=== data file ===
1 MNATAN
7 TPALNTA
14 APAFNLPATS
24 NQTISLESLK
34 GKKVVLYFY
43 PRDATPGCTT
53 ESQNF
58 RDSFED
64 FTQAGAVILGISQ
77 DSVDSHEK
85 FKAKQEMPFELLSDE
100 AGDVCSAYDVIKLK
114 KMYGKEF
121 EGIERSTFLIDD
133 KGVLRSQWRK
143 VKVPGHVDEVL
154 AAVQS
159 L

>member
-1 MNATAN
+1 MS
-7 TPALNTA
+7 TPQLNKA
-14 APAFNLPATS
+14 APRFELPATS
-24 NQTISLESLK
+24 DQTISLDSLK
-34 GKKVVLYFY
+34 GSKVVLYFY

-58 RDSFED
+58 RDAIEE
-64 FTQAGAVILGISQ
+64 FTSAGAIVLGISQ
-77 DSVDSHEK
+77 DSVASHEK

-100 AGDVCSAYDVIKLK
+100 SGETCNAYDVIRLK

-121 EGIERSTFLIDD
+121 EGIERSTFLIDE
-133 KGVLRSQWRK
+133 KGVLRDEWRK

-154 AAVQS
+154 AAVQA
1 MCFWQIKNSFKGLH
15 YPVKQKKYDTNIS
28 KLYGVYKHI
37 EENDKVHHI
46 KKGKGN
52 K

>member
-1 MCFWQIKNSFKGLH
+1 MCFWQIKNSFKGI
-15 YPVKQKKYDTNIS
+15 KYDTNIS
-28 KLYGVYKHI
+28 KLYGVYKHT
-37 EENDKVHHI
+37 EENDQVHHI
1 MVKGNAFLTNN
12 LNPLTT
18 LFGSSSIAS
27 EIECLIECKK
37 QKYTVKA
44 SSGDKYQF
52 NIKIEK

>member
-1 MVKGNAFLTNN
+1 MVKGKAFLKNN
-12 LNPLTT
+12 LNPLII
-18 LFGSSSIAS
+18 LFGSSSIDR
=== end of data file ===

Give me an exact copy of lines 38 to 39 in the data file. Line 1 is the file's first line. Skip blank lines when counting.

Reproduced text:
-121 EGIERSTFLIDD
+121 EGIERSTFLIDE